You may have heard or read that the current Cisco Visual Networking Index forecast projects that by 2013, annual global IP traffic will reach two-thirds of a zettabyte. But have you ever wondered what impact this IP traffic growth will have on your network? How would the adoption rate of various residential broadband services affect your IP infrastructure? How would your IP traffic growth rate differ from your regional peers/competitors in North America, Western Europe, or Asia-Pac? And just for fun, if each megabyte of traffic on your network were a mile, how many trips around the moon could your network make?
Well, this data doesn’t need to be a mystery to you any longer. You can get answers to these and many other questions with the new Cisco Cable and Telco Service Provider Abstract Network (or CT-SPAN) modeling tool. The Cisco CT-SPAN tool is a high-level interactive tool that allows you to estimate the total IP traffic that your cable or a telco network would generate based on a series of standard and user-defined criteria covering subscriber distribution and adoption of various residential services and applications over a six-year period. There are seven regional versions to account for unique regional differences in network and application usage.
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During a keynote on The Architecture of CE Innovation at the 2009 Intel Developer Forum in San Francisco this week, Cisco’s Malachy Moynihan, with Intel’s Eric Kim, explains how all Internet-based, next-generation networks -- known as “medianets” -- are enabling service providers to become experience providers. Moynihan also highlights Cisco’s and Scientific Atlanta’s heritage in driving groundbreaking video experiences, from the first moon landing to the first all-IP Olympics in the summer of 2008.
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Hope you all have been keeping well!
“Data Centers of the Future”, “DC 3.0″, and similar terms have been getting a lot of play lately. They remind me of the work Cisco has been doing to compare the benefits of building such data centers with the Cisco Unified Computing System (UCS) and Unified Fabric versus “traditional” data centers.
For example, when considering a 10,000 square foot data center, we saw savings of:
- 40% for cabling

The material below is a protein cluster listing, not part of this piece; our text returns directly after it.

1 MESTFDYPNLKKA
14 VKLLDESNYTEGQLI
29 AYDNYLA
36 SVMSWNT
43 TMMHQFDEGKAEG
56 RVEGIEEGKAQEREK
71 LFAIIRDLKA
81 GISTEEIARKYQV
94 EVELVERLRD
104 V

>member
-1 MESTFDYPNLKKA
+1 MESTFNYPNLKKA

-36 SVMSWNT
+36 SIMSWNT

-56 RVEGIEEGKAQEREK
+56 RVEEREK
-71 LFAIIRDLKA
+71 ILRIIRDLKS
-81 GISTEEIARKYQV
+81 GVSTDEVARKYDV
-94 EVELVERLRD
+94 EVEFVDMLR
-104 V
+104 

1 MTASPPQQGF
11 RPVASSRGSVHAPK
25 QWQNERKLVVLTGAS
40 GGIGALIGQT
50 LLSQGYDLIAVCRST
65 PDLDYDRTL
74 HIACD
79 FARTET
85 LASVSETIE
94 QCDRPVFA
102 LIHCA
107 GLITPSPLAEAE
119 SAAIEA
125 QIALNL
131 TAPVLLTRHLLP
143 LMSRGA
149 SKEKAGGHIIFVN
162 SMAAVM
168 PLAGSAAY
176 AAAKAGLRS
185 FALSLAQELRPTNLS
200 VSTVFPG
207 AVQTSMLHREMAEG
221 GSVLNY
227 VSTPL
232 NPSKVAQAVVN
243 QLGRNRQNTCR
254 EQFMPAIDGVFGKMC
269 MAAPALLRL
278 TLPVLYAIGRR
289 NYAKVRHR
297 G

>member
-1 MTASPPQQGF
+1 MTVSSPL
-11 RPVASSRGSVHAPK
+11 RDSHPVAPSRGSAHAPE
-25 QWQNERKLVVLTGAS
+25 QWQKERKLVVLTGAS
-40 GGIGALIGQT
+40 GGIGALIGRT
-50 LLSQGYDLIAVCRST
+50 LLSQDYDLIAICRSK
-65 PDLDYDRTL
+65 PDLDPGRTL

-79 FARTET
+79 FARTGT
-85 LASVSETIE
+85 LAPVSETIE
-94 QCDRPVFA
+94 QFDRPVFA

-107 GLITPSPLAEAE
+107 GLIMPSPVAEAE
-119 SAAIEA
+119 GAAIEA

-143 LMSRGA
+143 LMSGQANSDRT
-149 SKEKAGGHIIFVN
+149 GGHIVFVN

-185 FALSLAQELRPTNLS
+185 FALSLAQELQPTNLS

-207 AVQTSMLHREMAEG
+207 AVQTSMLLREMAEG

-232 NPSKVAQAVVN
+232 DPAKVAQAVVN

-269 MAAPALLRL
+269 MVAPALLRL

- 90% in service provisioning, and
- 47% in the number of racks used
(Incidentally, the UCS and Unified Fabric are both key components of the Unified Service Delivery (USD) solution.)
These findings mirror what I saw at VMWorld 2009 at the Moscone Center in San Francisco in early September.
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It hardly seems like it’s been three years since the last ITU Telecom World event, but I’m not sure any other three year period has had the impact on the global economic landscape that we’ve all experienced recently. At Cisco, we’ve adopted a mantra of only focusing on the things we can control in this challenging environment and here’s what we see as some prime areas for attention at the show and in the coming months -- bridging the digital divide, climate change, and disaster relief.
There is obviously a digital divide and we’re developing ways to help meet the ITU and UN mandate for the Millennium Development Goals and the eight 2015 objectives. We’re also doing more than just thinking green. Products like Cisco TelePresence, which will be on display at ITU 2009, have already helped Cisco and our customers greatly reduce travel expenses and the associated environmental impact of employees flying or driving to attend meetings. The impact of Hurricane Katrina, the devastation from the tsunami in the Pacific, and the powerful earthquake that struck China have elevated the importance of corporate response to these types of disasters to support government and relief agency recovery efforts.
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I live in Texas. It’s getting to be Fall (translation: only 85o F today). And, well, as much as I’m a Formula One (Go Ferrari!) and soccer (or what most of the world calls ‘real football’) guy -- here in the Lone Star State, Fall signifies the end of summer holiday, the start of school, and roaringly means that U.S. Football begins (Hook ‘em!).
As with any sport played at a high level, there is a master plan of plays (the ‘Xs’ and the ‘Os’) that every team follows. Hours upon hours of preparation and engineering, if you will, create the blitzes, improvisations, and goal line stands that can transform a “game” into an “experience” for hundreds of thousands of people.
Much like a well designed game plan and honed physique, the Cisco ASR 9000 series router is beautifully engineered for the impending zettabyte era. There’s so much to this router that is extremely innovative, but because that innovation is often lost in very technical language and a sea of acronyms, it can be tough for many (my non-engineering self included) to fully appreciate it. That’s why I’m eager to introduce to you the “Beautifully Engineered” video series -- short videos giving you analogies and word pictures articulating the unique building blocks and differentiators of the world’s most powerful edge router.
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